Theatre budget cuts impact students

Sam Shirk
Staff Writer


pitchaBudget cuts have been running rampant at Lock Haven University for some time now and the Theatre department was and still is one of the areas being hit the hardest.

Last year the staff consisted of 3 faculty members and of those 3 only Ramona Broomer remains this year. In a department very dependent on teamwork, Theatre majors note that you cannot ‘teach theatre with only 1 professor.’

Gavin D’Ulisse, a senior Theatre and Criminal Justice major feels Broomer is under ‘tremendous strain’ in an effort to balance so many different duties. He states that currently she is balancing the duties of professor, club advisor, co-director, costume designer, shop coordinator and student advisor.

“She is responsible for three to five courses and was advised to move a Major requirement course to the Spring semester due to understaffing. I can’t imagine the burden she is carrying for the students. Not only is our course availability being hindered, but what staff we do have is being [grossly] over worked,” D’Ulisse said.

Photo courtesy of

Photo courtesy of

Samantha Witkowski, a junior Theatre major, and D’Ulisse both feel their learning experience is suffering. Witkowski noted she was only able to take two of her required classes which is putting her behind. With these changes, it seems almost impossible for theatre majors to graduate on time and many theatre majors feel this is a real concern lately.

With the cutting of full-time faculty, Chelsea Smith, a now senior Education major, had noted that “It’s looking like we’re going to have to student run everything. We’re going to be self-taught basically.” This seems to be the case this year.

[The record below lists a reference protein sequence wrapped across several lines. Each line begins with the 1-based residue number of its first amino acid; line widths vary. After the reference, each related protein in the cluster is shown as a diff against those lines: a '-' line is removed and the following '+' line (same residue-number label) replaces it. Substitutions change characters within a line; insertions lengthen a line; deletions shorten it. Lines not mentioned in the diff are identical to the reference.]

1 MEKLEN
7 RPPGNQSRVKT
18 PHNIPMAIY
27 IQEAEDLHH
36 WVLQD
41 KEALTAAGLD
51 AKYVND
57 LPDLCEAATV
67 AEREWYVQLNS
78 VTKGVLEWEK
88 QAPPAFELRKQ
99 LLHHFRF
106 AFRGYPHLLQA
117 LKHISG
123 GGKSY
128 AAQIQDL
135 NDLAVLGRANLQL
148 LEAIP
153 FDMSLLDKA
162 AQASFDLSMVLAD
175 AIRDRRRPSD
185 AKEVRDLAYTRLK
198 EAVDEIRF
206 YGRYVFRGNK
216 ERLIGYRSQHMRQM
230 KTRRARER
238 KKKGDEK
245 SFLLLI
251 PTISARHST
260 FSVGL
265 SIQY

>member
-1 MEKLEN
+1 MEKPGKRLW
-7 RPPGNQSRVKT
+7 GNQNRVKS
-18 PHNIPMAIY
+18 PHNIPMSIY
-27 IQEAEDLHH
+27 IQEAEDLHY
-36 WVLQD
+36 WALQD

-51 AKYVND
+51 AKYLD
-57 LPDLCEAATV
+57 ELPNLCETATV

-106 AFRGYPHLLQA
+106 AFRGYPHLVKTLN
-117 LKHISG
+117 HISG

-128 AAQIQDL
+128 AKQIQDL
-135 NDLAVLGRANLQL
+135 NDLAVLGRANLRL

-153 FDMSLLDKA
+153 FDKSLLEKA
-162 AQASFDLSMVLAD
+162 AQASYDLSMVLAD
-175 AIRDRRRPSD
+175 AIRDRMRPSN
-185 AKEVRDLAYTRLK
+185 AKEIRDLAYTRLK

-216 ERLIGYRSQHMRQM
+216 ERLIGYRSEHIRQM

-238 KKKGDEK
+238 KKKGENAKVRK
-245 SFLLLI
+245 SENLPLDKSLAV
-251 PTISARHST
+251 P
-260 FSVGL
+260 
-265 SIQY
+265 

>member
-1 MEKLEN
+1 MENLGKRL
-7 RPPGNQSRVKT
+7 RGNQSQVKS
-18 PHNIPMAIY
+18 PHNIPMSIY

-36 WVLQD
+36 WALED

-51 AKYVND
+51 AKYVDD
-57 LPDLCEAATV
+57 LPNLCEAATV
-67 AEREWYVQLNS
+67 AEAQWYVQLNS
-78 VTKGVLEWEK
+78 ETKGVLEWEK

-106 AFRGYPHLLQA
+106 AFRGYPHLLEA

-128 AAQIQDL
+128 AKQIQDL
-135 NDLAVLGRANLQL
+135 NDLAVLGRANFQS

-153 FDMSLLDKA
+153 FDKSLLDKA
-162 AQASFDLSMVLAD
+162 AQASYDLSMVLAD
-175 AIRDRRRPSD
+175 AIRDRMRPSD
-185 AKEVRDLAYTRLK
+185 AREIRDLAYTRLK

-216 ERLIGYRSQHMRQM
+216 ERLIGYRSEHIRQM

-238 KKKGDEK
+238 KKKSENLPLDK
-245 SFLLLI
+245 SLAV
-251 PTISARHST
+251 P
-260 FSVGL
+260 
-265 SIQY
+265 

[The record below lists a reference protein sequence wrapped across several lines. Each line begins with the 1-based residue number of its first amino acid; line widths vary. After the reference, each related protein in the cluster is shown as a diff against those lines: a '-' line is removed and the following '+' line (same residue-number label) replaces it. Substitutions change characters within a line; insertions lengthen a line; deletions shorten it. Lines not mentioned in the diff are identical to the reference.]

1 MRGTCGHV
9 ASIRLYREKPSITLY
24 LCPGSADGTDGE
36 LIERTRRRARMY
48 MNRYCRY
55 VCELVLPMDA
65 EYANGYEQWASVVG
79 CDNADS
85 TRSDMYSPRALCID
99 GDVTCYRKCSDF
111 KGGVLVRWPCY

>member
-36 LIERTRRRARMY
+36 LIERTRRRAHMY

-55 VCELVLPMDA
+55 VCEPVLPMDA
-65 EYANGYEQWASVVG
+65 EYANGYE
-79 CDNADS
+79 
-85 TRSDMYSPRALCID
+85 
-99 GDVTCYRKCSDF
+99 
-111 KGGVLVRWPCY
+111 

The department’s main stage play is not being directed by Broomer, rather it is being co-directed by her. Christopher Rex is the qualified student directing it. D’Ulisse feels this decision will not hinder the quality of the show but it is not a responsibility a student should be forced to undertake. He asks, “what is our tuition for if we’re expected to teach ourselves?”

Witkowski states, “the school does have funding issues. But in the long run, we the students pay for our education. Therefore I would expect that every penny I pay to the school for tuition would go toward my major, making sure that myself and all the other theatre majors get the education we need, with the faculty positions that are required to get it.”

Faculty declined to say anything on the topic but problems in the theatre department seem to be going from bad to worse.


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